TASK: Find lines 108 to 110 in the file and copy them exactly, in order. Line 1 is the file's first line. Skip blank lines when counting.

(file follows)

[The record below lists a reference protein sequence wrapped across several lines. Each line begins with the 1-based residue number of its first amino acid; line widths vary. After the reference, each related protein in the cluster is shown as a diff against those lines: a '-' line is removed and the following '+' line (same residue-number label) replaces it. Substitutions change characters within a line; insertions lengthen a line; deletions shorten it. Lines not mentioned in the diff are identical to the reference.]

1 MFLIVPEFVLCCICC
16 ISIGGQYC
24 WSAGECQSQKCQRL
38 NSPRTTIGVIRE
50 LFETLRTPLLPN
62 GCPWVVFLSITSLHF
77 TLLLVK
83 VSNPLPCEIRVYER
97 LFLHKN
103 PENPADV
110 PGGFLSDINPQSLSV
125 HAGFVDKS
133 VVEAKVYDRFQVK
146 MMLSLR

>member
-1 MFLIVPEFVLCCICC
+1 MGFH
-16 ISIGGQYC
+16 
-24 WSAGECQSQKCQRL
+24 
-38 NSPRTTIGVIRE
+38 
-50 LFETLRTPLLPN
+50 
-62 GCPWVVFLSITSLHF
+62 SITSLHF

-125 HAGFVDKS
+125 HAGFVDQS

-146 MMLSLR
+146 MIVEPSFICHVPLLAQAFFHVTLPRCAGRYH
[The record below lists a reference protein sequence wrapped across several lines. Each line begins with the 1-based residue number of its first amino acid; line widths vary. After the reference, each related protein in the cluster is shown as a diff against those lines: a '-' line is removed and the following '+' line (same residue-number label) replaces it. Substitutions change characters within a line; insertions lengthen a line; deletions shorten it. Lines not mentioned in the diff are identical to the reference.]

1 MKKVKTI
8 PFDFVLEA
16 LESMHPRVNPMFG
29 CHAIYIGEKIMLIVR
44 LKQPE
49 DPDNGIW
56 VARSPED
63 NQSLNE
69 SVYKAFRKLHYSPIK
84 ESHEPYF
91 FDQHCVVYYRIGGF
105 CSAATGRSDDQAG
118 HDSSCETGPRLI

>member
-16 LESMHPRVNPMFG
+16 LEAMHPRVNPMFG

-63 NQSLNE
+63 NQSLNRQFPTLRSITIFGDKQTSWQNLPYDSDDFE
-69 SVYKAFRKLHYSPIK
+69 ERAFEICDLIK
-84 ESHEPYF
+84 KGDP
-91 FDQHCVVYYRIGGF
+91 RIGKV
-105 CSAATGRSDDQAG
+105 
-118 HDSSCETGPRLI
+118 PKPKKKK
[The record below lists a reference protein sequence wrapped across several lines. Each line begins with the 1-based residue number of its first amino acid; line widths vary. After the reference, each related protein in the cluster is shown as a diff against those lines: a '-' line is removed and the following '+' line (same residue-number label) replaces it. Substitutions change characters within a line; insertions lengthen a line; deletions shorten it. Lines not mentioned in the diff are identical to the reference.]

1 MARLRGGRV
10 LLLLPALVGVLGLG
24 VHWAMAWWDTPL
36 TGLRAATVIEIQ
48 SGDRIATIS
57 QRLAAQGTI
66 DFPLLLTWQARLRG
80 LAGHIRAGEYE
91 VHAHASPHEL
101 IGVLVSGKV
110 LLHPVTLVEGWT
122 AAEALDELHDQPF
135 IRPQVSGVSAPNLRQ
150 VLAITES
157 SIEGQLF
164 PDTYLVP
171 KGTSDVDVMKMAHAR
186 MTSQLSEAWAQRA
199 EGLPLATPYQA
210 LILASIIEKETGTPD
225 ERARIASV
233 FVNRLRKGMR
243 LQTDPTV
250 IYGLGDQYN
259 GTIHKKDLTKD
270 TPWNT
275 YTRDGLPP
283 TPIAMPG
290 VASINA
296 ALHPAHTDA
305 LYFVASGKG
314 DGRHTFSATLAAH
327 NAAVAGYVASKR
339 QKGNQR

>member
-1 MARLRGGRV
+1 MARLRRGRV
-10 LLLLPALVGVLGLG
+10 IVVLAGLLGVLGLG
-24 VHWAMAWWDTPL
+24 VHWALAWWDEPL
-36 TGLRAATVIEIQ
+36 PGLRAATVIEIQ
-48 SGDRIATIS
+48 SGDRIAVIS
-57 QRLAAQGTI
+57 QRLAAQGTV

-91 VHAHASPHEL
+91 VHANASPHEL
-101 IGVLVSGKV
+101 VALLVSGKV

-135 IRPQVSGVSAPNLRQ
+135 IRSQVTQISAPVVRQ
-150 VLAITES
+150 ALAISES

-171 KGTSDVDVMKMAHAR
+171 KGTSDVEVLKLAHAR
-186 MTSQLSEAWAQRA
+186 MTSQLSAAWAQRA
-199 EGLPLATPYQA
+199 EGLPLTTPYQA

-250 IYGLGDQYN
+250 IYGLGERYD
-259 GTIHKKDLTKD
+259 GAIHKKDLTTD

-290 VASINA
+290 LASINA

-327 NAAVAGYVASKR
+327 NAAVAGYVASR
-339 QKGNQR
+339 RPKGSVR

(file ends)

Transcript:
-57 QRLAAQGTI
+57 QRLAAQGTV

-91 VHAHASPHEL